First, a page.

Early Modern Developments Of Robots



Before discussing the early modern developments of robots, let us first have a brief look at what is a robot and also some examples describing robot before the early modern developments of real robots began.


Robot can be defined as a mechanical and artificial agent performing functions on its own. In real practice, robots are generally electro-mechanical machines which are guided by a computer to accomplish tasks on its own. The common feature of robots is that through its physical appearance, it often suggests a sense that it has objective or agency of its own.


Before the beginning of the era which witnessed the early modern developments of robots, there are few incidents which tell us about the presence of robots many centuries back. In the 4th century BC, there was a great mathematician of Greece named as Archytas of Tarentum who hypothesized a mechanical steam-operated bird and called it as ‘The Pigeon’.


Another example which testifies the presence of robots before the early modern developments of real robots is the creation of various user-configurable automated devices by Heron of Alexandria during 10–70 AD. He described machines in which the sources of power were air pressure, steam and water. Su Song from china also invented a clock tower in 1088 which featured mechanical figurines that used to chime every hour.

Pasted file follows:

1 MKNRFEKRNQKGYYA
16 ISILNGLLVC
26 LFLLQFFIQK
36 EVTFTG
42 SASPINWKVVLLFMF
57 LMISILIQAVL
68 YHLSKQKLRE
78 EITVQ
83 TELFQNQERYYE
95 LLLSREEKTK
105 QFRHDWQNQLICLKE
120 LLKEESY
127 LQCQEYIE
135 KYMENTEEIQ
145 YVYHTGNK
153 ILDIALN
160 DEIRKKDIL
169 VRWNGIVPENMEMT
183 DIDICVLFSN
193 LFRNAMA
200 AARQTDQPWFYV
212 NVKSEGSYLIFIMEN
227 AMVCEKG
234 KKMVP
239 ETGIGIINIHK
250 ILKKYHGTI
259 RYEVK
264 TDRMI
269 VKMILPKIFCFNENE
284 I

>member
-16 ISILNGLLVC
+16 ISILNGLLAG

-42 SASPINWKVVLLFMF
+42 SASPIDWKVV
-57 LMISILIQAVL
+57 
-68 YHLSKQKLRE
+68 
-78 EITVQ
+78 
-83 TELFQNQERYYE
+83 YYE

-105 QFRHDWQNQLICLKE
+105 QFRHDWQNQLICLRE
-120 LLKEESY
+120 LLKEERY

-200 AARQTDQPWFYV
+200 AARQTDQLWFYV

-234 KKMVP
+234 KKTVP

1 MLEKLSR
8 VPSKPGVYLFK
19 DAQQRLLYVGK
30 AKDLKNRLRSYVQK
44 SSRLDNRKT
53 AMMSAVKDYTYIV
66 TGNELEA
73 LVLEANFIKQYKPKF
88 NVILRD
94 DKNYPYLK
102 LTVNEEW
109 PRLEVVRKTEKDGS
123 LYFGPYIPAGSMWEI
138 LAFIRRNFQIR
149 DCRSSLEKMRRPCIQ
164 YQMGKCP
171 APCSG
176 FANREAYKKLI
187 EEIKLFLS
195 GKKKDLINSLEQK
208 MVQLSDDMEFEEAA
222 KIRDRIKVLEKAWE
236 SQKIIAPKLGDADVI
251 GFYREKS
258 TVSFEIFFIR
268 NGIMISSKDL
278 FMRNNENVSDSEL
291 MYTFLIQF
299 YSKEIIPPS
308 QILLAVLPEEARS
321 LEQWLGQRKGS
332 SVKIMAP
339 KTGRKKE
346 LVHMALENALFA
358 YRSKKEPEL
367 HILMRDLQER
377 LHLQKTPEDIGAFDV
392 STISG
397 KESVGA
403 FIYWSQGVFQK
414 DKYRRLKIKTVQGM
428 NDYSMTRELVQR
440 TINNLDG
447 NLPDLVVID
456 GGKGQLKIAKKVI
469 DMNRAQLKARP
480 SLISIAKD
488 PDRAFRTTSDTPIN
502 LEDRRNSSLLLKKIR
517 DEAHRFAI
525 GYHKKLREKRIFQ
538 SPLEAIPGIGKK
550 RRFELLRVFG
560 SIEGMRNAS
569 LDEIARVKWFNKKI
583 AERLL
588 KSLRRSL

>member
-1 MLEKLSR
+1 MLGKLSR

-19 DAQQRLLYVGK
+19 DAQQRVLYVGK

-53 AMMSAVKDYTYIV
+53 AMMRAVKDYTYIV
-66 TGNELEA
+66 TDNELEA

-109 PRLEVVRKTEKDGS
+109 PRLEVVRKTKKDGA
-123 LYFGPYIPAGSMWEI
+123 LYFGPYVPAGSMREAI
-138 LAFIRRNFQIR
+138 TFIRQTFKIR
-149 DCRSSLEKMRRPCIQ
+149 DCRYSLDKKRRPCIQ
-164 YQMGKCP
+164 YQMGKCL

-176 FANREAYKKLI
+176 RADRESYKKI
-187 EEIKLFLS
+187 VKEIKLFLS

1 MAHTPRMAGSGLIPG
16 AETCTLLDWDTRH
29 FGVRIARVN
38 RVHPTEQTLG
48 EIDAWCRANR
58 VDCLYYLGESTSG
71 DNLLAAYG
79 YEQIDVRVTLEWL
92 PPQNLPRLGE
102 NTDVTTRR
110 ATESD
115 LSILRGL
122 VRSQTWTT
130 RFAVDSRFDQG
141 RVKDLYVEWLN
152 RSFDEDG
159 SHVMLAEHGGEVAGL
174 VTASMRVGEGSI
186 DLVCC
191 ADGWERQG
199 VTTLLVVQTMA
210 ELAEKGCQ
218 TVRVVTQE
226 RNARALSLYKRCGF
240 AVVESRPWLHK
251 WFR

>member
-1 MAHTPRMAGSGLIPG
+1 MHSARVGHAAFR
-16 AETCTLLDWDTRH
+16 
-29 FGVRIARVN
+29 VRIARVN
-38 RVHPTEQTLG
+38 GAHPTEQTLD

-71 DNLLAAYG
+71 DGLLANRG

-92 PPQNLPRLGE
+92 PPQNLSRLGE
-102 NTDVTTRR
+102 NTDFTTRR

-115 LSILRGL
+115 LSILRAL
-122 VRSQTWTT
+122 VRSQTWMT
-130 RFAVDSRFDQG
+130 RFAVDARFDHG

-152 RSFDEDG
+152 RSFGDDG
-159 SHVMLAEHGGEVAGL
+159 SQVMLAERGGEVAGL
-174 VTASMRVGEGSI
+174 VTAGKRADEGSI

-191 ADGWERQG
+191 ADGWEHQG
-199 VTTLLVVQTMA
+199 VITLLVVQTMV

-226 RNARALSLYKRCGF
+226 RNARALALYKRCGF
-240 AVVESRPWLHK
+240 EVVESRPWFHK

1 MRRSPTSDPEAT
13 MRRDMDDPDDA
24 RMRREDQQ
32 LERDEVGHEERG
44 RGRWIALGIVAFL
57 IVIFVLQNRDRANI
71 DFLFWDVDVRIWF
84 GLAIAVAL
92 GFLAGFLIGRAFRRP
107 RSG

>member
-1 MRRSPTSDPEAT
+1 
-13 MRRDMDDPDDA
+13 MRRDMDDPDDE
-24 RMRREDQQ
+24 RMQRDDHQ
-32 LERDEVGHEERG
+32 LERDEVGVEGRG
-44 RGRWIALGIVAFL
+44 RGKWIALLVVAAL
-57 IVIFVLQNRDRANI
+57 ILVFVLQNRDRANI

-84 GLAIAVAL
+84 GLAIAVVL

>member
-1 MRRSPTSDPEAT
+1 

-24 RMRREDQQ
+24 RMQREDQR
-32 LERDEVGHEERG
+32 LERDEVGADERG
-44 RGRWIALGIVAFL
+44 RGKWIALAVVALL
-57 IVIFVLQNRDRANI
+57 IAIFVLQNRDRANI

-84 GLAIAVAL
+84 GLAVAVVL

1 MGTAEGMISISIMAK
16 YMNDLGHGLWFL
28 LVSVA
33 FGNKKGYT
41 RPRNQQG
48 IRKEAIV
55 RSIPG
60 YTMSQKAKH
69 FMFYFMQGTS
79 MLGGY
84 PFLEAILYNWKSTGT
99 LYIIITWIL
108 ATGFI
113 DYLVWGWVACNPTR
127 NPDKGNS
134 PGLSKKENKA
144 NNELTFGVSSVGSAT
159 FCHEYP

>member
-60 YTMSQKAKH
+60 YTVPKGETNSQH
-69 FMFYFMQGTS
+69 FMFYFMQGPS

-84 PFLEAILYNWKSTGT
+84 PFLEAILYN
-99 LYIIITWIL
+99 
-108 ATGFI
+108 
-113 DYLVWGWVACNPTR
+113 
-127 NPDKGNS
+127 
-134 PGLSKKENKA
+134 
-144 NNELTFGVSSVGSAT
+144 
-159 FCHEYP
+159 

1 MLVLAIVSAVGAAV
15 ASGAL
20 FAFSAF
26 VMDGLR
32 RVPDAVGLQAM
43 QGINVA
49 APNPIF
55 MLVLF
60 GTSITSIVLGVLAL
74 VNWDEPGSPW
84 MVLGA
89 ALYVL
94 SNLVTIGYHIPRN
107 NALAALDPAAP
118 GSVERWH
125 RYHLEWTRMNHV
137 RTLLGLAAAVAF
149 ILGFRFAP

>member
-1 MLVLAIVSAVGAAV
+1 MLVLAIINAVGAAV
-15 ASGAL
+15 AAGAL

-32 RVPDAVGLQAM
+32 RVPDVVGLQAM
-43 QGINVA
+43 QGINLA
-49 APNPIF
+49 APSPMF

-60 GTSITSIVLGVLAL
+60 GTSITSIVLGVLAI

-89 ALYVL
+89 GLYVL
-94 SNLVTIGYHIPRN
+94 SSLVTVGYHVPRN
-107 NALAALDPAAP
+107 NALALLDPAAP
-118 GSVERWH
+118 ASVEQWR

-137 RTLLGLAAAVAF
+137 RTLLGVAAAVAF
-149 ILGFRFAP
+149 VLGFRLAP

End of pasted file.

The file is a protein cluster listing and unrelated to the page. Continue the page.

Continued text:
The early modern developments of robots began in 1495 when Leonardo da Vinci made sketches of his plans for a humanoid robot.  This was evident from the Vinci's notebooks which were rediscovered during the time period of 1950s. These notebooks which had detailed drawings of a mechanical knight which is now termed as Leonardo's robot, which show uniqueness like the ability to sit up, waving its arms and moving its head and jaw.


This design made by Leonardo da Vinci was probably based on anatomical research recorded in his Vitruvian Man. However it is not very clear whether he tried to create it or not.


Jacques de Vaucanson in the years 1738 and 1739, demonstrated various life-sized automatons: a flute player, a pipe player and a duck. This mechanical duck had characteristics like flapping wings, crane its neck and ability to swallow food from the exhibitor's hand, and it presented an illusion that it was digesting its food by excreting matter stored in a hidden compartment. The early modern developments of real robots also witnessed the creation of complex mechanical toys and animals which were made in Japan in the 1700s which were known as Karakuri zui.